(Prolog: Much of this article asks about laws and practices in the United States, but readers from other nations are encouraged to report how things work in their part of the world. I would be curious to know.)
Every once in a while you’ll read about a corporate executive whose company employs him — or maybe “employs” him — for a salary of $1 per year. One example is Steve Wozniak, co-founder of Apple Computer, who does no work there anymore but remains on the payroll, largely for sentimental reasons. Another example is John Reed, the new chairman of the NYSE, who was just hired at $1/year, but who presumably will be fulfilling the real duties of the job.
Obviously, such people are already wealthy by other means and so they willingly forgo a “real” salary. But for whatever reason, the lunacy of this idea — being paid $1 a year — has recently gripped my mind, and has provoked some Seinfeldian questions that I can’t shake:
[li]Does the employee receive tiny paychecks or direct deposits? Say, a semi-monthly check of 4 cents?[/li]
[li]Are taxes (like FICA and Social Security in the U.S.) withdrawn from each paycheck? Aren’t there some rather severe rounding problems if so?[/li]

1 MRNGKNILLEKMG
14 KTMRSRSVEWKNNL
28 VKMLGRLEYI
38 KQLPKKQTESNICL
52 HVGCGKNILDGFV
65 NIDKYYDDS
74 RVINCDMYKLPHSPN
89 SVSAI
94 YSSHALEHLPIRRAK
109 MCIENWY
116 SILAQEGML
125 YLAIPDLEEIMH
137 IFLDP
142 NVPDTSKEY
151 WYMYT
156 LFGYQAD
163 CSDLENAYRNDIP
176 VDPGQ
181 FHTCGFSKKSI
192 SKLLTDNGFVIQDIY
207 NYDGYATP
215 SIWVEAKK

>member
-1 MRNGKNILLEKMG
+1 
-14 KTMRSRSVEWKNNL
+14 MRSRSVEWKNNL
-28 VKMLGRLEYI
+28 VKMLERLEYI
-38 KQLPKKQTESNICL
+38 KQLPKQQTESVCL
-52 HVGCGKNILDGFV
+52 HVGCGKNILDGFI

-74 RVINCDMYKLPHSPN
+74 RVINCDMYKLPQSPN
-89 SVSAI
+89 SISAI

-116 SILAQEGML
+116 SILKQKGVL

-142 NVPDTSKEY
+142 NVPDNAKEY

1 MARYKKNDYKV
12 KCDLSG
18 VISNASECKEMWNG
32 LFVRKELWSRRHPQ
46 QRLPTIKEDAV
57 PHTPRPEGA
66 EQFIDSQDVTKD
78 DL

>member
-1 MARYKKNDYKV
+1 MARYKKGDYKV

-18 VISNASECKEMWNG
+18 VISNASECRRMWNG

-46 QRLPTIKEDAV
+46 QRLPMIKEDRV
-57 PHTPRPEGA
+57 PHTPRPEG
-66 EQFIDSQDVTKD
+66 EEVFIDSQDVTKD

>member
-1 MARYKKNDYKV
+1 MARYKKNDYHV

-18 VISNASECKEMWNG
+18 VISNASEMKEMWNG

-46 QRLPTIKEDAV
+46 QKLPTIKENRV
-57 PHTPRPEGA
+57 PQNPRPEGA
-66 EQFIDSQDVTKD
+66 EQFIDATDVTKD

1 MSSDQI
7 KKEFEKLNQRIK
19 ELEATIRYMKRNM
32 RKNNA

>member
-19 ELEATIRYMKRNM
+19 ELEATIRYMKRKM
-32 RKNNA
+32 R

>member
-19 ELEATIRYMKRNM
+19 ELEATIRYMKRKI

[li]Suppose you’re applying for a home mortgage and the bank requests copies of your last three paycheck stubs, as is commonly done around here. Won’t you look rather foolish, with your measly 4-cent checks? Or does everyone at the bank just have good laugh?[/li]
[li]Does your employer send you a W2 form each January, just as if you were a normal person?[/li]
(For non-Americans, a W2 form is a report from your employer giving total income earned over the previous year, along with tax deductions subtracted. The information is needed when filing your income tax forms in April.)
[li]If there is to be a token salary like this, why isn’t one cent a year just as good? Why not no money at all? Is there a law requiring American corporations to pay $1 as a minimum?[/li]
[li]I assume this tiny salary doesn’t violate the Minimum Wage Law because the employee is salaried, as opposed to wage-earning. Does U.S. law specifically classify employees in this way, even though the IRS doesn’t make the distinction when you report your income?[/li][/ol]
Thanks in advance to whomever has the patience to answer my juvenile questions.